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I don't have access, right now, to test this, but is the following -- or something like it, as my off-the-top-of-my-head code mightn't be perfect! -- possible in Oracle:

declare
  myRecord myTable%ROWTYPE;
begin
  select * into myRecord from myTable where key = 123;
  myRecord.key   := 456;
  myRecord.value := myRecord.value + 50;
  insert into myTable select * from table(myRecord);
end;

i.e., We copy the record from myTable -- which may have, say, 100 fields -- with key 123 into a variable with the same schema, then update a few of the copied record's fields (e.g., here, a new key and an updated value) before inserting it back into the original table: Effectively, duplicating the original record with some modifications, where necessary?

I know there are other ways to do this, but this seems quite neat, in comparison to what else I've seen...if it were to work, of course!

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2 Answers 2

up vote 3 down vote accepted
INSERT INTO myTable VALUES myRecord;

Some good examples on this site: http://psoug.org/reference/insert.html I guess you don't want to do something like this because you have a lot of columns?

INSERT INTO myTable
  SELECT 456, value+50, colx, coly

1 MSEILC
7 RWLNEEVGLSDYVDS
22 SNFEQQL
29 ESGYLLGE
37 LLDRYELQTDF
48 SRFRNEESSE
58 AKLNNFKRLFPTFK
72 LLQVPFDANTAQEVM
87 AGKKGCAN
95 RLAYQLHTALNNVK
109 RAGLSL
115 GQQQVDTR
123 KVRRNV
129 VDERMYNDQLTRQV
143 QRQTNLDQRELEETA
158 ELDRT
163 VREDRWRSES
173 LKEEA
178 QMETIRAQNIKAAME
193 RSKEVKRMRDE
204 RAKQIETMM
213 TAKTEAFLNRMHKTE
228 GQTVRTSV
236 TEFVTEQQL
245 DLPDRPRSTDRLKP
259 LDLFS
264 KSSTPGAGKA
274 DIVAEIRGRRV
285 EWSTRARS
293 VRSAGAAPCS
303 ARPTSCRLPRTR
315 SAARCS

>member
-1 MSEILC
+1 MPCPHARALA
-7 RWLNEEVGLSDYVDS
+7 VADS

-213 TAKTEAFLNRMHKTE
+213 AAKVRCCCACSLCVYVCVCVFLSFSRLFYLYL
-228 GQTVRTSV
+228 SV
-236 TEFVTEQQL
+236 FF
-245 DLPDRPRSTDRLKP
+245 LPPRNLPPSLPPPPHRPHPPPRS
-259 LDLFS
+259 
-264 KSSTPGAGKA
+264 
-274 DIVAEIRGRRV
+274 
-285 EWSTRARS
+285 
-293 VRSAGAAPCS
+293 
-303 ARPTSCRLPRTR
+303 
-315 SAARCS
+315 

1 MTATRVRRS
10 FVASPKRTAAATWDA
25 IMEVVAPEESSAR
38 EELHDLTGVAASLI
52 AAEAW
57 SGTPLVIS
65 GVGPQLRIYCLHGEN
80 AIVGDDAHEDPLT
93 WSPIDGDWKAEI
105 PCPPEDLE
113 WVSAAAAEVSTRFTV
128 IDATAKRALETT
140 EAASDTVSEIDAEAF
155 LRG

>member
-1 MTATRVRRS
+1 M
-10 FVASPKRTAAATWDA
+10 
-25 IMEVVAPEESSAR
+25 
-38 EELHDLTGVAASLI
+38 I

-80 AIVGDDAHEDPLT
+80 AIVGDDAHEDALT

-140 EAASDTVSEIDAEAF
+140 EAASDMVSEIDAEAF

FROM myTable
     WHERE key = 123;
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Exactly: The DB I'm playing with has loads of fields that I don't know the meaning of and the state I need to put it in involves making near-exact duplicates. –  Xophmeister Mar 8 '12 at 8:29

It's actually even easier than your proposed syntax

Set up the table and the data

CREATE TABLE foo( 
  col1 NUMBER,
  col2 VARCHAR2(100)
);

INSERT INTO foo( col1, col2 )
  VALUES( 1, 'Justin' );

The PL/SQL block to select, modify, and then re-insert a record

declare
  l_foo_rec foo%rowtype;
begin
  select *
    into l_foo_rec
    from foo
   where col1 = 1;
  l_foo_rec.col2 := 'Michael';
  l_foo_rec.col1 := l_foo_rec.col1 + 1;
  insert into foo
    values l_foo_rec;
end;

Which, when you run it, will produce this data in FOO

  1* select * from foo
SQL> /

      COL1 COL2
---------- --------------------
         1 Justin
         2 Michael

Of course, as Glenn points out, it is generally going to be more efficient to write a SQL statement that inserts a new row by selecting data from an existing row without needed to use PL/SQL at all. Depending on how complex your logic is, however, a PL/SQL approach may be easier to debug and maintain.

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Thanks :) This will actually be a part of a stored procedure, so I'll be doing PL/SQL anyway... +1'd –  Xophmeister Mar 8 '12 at 8:30

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